The tribe Ngāi Tahu takes its name from the ancestor Tahupotiki who lived on the East Coast of the North Island and share common ancestry with Ngāti Porou. Whilst their Ngāti Porou cousins remained on the east coast, the Ngāi Tahu ancestors would migrate down through the eastern part of Te Ika a Maui (North Island). The Ngāi Tahu migrants lived in close association with other tribal groupings such as Ngāti Ira and Ngāti Kahungunu who also lived on this eastern side and now share common ancestry with them. They eventually settled in the Wellington area and established themselves in pā at Hataitai and Miramar.
The colonisation of Te Waipounamu initially saw Ngāi Tahu take control of the Kaikōura district and from there they steadily moved south. Control of the eastern coast of Te Waipounamu was secured for Ngāi Tahu by Moki, the son of Tūāhuriri. With the approval of Moki’s elder brother Tūrākautahi, the leading chiefs of this invasion each took control of parts of the new territory. Ruahikihiki took Taumutu, Makō took Wairewa, and Te Rakiwhakaputa took Whakaraupō (Lyttelton Harbour). Tūrākautahi himself planned the Kaiapoi pā which was to secure Ngāi Tahu control over the new territories.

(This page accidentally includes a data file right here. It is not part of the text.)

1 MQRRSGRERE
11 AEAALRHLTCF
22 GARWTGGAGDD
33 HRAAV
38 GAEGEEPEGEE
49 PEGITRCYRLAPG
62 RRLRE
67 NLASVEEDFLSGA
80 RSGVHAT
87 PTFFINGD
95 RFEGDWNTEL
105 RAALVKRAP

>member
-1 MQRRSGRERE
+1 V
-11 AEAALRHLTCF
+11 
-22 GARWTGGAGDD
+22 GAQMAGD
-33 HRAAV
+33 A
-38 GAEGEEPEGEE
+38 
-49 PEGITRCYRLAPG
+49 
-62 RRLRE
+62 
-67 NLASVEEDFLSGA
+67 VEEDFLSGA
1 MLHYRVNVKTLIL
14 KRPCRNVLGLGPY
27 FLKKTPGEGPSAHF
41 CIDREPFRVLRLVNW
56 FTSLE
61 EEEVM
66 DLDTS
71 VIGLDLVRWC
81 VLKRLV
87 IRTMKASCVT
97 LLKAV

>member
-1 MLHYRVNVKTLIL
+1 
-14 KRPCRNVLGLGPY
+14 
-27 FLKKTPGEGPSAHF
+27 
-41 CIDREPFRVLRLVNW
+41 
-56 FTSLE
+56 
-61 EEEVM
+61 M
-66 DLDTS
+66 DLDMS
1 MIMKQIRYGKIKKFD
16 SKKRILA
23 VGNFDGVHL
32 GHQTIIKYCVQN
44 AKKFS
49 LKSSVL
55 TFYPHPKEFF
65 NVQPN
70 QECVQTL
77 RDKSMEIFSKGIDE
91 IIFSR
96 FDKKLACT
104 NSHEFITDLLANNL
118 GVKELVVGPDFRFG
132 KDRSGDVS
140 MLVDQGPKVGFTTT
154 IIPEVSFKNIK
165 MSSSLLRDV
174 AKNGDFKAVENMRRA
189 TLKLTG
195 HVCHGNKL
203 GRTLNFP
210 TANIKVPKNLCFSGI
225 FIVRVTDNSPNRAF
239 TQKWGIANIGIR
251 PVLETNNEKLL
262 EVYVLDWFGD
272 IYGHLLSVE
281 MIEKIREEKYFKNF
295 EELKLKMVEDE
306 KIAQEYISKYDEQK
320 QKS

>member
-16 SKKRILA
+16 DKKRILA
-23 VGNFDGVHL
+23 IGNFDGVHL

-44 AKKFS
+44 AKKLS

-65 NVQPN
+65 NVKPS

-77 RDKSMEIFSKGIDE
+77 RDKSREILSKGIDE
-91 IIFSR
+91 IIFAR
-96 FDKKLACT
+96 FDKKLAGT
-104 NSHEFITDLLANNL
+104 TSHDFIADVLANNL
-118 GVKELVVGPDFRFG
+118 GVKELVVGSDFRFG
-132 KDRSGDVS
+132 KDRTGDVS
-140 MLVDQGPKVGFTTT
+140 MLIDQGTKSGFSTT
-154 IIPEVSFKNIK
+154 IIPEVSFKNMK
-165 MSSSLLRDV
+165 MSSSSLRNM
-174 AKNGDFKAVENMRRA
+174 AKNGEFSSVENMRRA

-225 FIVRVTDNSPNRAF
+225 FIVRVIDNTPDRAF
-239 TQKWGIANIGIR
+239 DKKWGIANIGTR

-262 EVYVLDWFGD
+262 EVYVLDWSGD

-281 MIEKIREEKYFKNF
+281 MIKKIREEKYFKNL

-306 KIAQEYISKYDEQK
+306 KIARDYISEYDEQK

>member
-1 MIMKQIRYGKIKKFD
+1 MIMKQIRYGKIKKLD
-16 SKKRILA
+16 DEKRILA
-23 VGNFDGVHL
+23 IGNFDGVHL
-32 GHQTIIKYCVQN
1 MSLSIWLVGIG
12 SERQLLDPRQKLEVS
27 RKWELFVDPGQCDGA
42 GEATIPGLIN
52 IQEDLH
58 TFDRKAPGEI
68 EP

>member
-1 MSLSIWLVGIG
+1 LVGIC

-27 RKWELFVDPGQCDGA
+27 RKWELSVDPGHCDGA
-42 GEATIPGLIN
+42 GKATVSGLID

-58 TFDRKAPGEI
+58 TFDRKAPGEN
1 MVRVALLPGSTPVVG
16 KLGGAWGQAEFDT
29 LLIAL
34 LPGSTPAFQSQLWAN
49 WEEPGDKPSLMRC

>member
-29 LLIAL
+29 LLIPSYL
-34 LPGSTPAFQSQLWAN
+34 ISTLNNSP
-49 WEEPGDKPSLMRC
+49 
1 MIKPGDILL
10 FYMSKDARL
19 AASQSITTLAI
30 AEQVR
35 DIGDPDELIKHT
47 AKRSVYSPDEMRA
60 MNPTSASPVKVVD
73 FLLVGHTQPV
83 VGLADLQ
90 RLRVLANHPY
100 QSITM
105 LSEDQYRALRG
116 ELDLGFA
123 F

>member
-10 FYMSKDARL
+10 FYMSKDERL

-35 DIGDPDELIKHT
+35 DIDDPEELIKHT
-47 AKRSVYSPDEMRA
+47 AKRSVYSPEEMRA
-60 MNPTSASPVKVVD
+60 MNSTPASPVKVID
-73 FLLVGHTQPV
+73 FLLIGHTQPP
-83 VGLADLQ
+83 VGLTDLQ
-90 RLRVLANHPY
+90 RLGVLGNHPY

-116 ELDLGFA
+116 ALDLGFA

Feuds continued between the Ngāti Māmoe and Ngāi Tahu people over many years. In the second half of the 18th century, a marriage alliance between the leading families of the two contending tribes was agreed upon that would unite the tribes and finally settle their differences. Intermarriage thus drew the tribes together and by the close of the 18th century, the tribal lines were greatly blurred.
Ngāi Tahu became the established name of the tribal mixture. Food and the greatly prized treasure of pounamu increasingly attracted more and more Ngāi Tahu who continued to venture into Te Waipounamu until about 1830.
- Te Maire Tau and Atholl Anderson editors. Ngāi Tahu A Migration History, Bridget William Books, 2008
- Harry C. Evison, The Long Dispute. Māori Land Rights and European Colonisation in Southern New Zealand, Canterbury University Press, 1997